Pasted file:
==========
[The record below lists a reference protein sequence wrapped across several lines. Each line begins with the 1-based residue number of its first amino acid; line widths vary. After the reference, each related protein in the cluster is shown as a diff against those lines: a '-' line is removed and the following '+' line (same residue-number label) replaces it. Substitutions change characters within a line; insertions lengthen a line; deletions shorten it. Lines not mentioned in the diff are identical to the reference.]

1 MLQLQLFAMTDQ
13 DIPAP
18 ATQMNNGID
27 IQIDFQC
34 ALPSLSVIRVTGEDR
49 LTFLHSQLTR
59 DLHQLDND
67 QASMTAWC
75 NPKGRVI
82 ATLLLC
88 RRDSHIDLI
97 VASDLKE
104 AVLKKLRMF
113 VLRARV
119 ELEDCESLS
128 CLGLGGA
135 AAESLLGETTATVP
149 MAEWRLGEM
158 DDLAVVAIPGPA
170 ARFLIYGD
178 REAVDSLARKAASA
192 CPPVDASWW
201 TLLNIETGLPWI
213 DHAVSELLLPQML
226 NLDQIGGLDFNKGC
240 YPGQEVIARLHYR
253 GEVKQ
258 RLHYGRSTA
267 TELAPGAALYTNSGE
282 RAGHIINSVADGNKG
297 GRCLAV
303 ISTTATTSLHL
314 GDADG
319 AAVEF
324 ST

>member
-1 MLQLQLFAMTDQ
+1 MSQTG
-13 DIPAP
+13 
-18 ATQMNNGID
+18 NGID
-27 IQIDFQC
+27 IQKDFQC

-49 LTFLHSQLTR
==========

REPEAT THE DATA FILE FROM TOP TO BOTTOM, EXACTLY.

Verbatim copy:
[The record below lists a reference protein sequence wrapped across several lines. Each line begins with the 1-based residue number of its first amino acid; line widths vary. After the reference, each related protein in the cluster is shown as a diff against those lines: a '-' line is removed and the following '+' line (same residue-number label) replaces it. Substitutions change characters within a line; insertions lengthen a line; deletions shorten it. Lines not mentioned in the diff are identical to the reference.]

1 MLQLQLFAMTDQ
13 DIPAP
18 ATQMNNGID
27 IQIDFQC
34 ALPSLSVIRVTGEDR
49 LTFLHSQLTR
59 DLHQLDND
67 QASMTAWC
75 NPKGRVI
82 ATLLLC
88 RRDSHIDLI
97 VASDLKE
104 AVLKKLRMF
113 VLRARV
119 ELEDCESLS
128 CLGLGGA
135 AAESLLGETTATVP
149 MAEWRLGEM
158 DDLAVVAIPGPA
170 ARFLIYGD
178 REAVDSLARKAASA
192 CPPVDASWW
201 TLLNIETGLPWI
213 DHAVSELLLPQML
226 NLDQIGGLDFNKGC
240 YPGQEVIARLHYR
253 GEVKQ
258 RLHYGRSTA
267 TELAPGAALYTNSGE
282 RAGHIINSVADGNKG
297 GRCLAV
303 ISTTATTSLHL
314 GDADG
319 AAVEF
324 ST

>member
-1 MLQLQLFAMTDQ
+1 MSQTG
-13 DIPAP
+13 
-18 ATQMNNGID
+18 NGID
-27 IQIDFQC
+27 IQKDFQC

-49 LTFLHSQLTR